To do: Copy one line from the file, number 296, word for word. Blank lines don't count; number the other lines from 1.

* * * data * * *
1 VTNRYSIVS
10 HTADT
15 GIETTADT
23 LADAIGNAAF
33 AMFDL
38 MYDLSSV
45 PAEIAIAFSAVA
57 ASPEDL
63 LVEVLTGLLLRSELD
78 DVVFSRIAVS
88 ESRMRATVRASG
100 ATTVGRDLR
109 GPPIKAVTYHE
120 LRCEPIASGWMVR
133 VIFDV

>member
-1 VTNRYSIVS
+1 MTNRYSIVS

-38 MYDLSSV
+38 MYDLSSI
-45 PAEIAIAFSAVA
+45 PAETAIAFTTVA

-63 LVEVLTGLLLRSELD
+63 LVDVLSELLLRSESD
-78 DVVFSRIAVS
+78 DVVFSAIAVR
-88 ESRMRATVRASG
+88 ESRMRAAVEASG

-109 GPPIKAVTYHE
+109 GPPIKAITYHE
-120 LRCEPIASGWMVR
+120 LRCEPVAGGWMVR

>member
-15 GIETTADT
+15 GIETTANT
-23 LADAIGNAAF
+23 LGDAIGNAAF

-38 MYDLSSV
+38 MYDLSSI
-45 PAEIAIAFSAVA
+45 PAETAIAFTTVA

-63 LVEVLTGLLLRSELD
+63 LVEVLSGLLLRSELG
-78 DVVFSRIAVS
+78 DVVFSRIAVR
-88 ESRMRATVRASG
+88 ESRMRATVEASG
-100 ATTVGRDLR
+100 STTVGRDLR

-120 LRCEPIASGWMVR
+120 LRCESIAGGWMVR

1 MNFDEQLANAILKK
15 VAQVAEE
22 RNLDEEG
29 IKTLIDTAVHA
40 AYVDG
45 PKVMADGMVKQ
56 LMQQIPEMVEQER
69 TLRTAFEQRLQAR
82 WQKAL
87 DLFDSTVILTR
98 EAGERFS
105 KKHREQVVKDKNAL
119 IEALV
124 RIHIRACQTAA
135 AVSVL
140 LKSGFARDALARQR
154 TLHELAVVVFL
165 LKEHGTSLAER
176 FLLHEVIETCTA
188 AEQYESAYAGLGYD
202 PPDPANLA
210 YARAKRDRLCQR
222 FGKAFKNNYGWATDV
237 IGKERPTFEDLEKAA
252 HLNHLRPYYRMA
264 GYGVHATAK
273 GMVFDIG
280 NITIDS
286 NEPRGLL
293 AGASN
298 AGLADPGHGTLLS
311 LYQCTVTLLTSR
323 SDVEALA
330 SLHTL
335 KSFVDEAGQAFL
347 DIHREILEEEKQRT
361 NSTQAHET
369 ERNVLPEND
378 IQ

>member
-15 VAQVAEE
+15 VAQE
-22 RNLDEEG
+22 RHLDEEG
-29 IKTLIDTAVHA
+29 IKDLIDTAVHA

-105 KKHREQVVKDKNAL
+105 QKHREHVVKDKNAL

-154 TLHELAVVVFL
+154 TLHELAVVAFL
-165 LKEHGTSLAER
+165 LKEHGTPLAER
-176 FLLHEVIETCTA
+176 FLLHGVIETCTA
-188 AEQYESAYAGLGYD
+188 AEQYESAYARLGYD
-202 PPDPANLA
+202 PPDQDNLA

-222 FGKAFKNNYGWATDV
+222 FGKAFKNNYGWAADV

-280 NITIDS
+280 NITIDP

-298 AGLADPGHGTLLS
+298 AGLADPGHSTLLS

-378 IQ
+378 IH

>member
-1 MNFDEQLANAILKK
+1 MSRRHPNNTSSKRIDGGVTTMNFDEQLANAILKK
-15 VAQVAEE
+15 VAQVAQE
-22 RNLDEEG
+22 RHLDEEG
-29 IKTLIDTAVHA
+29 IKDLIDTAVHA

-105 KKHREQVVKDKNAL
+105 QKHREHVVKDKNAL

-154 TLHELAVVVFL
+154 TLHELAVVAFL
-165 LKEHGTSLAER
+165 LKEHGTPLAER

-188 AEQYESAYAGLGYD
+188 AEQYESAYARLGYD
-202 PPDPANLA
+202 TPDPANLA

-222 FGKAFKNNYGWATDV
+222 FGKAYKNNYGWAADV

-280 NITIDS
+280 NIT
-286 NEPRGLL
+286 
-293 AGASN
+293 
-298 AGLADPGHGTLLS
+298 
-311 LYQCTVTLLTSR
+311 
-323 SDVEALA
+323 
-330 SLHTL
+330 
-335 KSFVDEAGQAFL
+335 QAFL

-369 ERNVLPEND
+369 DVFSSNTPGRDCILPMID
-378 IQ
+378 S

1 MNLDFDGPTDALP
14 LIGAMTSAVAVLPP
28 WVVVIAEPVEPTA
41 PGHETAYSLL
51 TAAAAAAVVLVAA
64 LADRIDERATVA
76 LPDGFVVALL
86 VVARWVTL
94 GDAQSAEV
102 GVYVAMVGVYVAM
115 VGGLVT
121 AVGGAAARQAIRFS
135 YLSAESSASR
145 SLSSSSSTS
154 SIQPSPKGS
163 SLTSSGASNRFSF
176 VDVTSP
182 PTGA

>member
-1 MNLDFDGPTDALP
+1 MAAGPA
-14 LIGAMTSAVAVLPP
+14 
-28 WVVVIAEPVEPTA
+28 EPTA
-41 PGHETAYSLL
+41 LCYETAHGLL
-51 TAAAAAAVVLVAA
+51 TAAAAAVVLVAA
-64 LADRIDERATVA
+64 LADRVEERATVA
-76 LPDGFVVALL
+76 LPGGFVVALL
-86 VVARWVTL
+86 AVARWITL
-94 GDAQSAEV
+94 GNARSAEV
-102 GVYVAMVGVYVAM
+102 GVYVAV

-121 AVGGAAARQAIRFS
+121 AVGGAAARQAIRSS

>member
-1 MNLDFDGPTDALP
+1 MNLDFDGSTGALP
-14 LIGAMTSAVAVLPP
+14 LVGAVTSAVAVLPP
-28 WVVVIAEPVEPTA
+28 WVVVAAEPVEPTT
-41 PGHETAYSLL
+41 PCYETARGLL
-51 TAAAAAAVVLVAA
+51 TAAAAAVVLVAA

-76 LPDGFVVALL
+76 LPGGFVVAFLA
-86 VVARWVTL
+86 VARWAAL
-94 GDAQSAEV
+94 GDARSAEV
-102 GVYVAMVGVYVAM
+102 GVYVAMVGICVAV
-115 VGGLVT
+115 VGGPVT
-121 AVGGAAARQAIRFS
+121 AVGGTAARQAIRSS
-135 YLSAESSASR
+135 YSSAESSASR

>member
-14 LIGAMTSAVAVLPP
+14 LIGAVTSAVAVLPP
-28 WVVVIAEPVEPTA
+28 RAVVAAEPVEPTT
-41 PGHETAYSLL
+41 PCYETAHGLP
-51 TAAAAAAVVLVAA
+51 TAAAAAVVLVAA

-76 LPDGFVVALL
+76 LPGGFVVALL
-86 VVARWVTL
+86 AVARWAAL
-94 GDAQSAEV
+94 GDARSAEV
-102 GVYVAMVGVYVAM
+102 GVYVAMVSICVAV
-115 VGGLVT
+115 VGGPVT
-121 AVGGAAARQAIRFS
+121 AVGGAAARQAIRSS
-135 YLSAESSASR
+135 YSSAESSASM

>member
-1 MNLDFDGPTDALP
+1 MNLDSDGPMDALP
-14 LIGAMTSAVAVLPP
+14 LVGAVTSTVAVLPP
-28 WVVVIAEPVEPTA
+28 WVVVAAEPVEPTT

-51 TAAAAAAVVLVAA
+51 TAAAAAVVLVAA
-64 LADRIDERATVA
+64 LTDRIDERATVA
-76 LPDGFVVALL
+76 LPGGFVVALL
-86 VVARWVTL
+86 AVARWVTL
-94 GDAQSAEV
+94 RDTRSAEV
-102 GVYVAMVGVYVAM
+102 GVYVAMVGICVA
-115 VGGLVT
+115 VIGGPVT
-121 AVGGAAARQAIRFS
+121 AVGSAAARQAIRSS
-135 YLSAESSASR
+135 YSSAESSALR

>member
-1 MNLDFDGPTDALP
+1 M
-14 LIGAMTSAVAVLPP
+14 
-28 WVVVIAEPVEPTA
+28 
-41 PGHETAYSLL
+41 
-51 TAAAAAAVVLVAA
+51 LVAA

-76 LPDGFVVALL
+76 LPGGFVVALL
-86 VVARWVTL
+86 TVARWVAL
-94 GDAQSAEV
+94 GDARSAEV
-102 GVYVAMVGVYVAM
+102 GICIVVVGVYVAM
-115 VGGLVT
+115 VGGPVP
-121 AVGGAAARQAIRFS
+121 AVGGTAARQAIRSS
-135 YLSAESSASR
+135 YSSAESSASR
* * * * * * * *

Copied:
-135 YLSAESSASR